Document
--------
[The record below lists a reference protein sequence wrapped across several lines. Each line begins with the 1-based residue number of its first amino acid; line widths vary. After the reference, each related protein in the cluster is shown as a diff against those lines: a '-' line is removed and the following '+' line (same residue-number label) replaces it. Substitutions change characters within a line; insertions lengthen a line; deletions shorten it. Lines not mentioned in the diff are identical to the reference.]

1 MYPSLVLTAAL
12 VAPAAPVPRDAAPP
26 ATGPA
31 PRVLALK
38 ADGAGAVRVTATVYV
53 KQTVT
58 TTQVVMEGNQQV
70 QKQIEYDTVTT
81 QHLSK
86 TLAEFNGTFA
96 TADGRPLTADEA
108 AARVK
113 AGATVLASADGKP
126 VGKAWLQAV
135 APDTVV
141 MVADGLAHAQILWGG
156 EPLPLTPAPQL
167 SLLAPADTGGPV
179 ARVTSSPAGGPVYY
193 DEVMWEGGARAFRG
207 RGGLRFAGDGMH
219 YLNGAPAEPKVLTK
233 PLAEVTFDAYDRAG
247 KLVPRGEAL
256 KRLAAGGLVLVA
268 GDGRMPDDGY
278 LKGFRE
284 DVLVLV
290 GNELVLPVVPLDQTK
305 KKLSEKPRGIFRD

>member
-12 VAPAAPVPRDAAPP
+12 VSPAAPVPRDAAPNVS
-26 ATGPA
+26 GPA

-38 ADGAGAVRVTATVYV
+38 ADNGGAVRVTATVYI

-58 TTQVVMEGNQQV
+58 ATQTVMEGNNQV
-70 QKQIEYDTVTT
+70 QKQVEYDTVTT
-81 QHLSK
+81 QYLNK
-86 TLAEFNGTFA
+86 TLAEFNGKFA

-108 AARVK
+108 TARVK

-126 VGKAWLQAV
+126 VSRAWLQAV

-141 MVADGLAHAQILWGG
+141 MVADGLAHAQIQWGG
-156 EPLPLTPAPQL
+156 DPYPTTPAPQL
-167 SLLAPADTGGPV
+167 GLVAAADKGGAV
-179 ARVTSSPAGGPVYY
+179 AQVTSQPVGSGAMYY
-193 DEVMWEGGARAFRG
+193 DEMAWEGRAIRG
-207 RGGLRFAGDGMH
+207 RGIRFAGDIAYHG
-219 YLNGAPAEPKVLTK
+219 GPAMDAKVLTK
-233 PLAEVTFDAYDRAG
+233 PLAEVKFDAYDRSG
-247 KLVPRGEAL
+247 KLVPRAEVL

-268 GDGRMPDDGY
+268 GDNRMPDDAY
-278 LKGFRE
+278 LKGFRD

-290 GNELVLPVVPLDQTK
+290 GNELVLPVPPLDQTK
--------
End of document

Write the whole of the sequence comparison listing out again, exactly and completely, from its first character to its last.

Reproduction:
[The record below lists a reference protein sequence wrapped across several lines. Each line begins with the 1-based residue number of its first amino acid; line widths vary. After the reference, each related protein in the cluster is shown as a diff against those lines: a '-' line is removed and the following '+' line (same residue-number label) replaces it. Substitutions change characters within a line; insertions lengthen a line; deletions shorten it. Lines not mentioned in the diff are identical to the reference.]

1 MYPSLVLTAAL
12 VAPAAPVPRDAAPP
26 ATGPA
31 PRVLALK
38 ADGAGAVRVTATVYV
53 KQTVT
58 TTQVVMEGNQQV
70 QKQIEYDTVTT
81 QHLSK
86 TLAEFNGTFA
96 TADGRPLTADEA
108 AARVK
113 AGATVLASADGKP
126 VGKAWLQAV
135 APDTVV
141 MVADGLAHAQILWGG
156 EPLPLTPAPQL
167 SLLAPADTGGPV
179 ARVTSSPAGGPVYY
193 DEVMWEGGARAFRG
207 RGGLRFAGDGMH
219 YLNGAPAEPKVLTK
233 PLAEVTFDAYDRAG
247 KLVPRGEAL
256 KRLAAGGLVLVA
268 GDGRMPDDGY
278 LKGFRE
284 DVLVLV
290 GNELVLPVVPLDQTK
305 KKLSEKPRGIFRD

>member
-12 VAPAAPVPRDAAPP
+12 VSPAAPVPRDAAPNVS
-26 ATGPA
+26 GPA

-38 ADGAGAVRVTATVYV
+38 ADNGGAVRVTATVYI

-58 TTQVVMEGNQQV
+58 ATQTVMEGNNQV
-70 QKQIEYDTVTT
+70 QKQVEYDTVTT
-81 QHLSK
+81 QYLNK
-86 TLAEFNGTFA
+86 TLAEFNGKFA

-108 AARVK
+108 TARVK

-126 VGKAWLQAV
+126 VSRAWLQAV

-141 MVADGLAHAQILWGG
+141 MVADGLAHAQIQWGG
-156 EPLPLTPAPQL
+156 DPYPTTPAPQL
-167 SLLAPADTGGPV
+167 GLVAAADKGGAV
-179 ARVTSSPAGGPVYY
+179 AQVTSQPVGSGAMYY
-193 DEVMWEGGARAFRG
+193 DEMAWEGRAIRG
-207 RGGLRFAGDGMH
+207 RGIRFAGDIAYHG
-219 YLNGAPAEPKVLTK
+219 GPAMDAKVLTK
-233 PLAEVTFDAYDRAG
+233 PLAEVKFDAYDRSG
-247 KLVPRGEAL
+247 KLVPRAEVL

-268 GDGRMPDDGY
+268 GDNRMPDDAY
-278 LKGFRE
+278 LKGFRD

-290 GNELVLPVVPLDQTK
+290 GNELVLPVPPLDQTK